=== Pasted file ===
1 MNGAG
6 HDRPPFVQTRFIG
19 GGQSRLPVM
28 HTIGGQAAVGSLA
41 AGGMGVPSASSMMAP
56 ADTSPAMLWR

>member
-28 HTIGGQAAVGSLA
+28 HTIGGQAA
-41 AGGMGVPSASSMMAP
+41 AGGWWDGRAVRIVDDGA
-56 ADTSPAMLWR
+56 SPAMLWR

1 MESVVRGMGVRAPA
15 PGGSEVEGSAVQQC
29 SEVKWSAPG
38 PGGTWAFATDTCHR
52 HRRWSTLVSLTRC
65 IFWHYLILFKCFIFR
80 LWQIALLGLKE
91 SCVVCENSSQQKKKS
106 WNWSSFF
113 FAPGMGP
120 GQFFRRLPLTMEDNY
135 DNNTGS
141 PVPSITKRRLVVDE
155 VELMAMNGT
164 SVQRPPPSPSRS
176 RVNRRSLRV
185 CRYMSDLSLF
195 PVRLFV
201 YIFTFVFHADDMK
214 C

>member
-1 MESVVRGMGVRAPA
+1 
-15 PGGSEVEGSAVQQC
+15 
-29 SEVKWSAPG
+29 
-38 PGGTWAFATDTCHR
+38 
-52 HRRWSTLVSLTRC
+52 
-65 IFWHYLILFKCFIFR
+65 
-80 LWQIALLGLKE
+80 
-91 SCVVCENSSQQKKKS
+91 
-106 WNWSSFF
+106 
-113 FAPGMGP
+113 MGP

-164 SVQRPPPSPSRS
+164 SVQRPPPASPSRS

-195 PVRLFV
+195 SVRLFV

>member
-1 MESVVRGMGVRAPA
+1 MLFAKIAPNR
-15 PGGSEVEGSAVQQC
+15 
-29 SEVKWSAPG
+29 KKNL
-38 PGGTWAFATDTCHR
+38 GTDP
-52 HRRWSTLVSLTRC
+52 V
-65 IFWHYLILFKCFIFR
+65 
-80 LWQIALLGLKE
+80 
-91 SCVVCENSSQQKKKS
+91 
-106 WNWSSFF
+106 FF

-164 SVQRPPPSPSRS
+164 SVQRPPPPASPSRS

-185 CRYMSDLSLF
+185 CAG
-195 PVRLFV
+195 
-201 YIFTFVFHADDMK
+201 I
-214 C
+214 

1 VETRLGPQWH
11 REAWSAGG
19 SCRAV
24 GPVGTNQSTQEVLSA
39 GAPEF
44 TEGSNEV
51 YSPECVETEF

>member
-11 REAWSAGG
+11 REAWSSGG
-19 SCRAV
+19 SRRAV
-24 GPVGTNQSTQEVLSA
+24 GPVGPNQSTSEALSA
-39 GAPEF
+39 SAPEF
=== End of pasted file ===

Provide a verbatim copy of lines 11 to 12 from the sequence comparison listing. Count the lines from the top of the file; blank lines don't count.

+41 AGGWWDGRAVRIVDDGA
-56 ADTSPAMLWR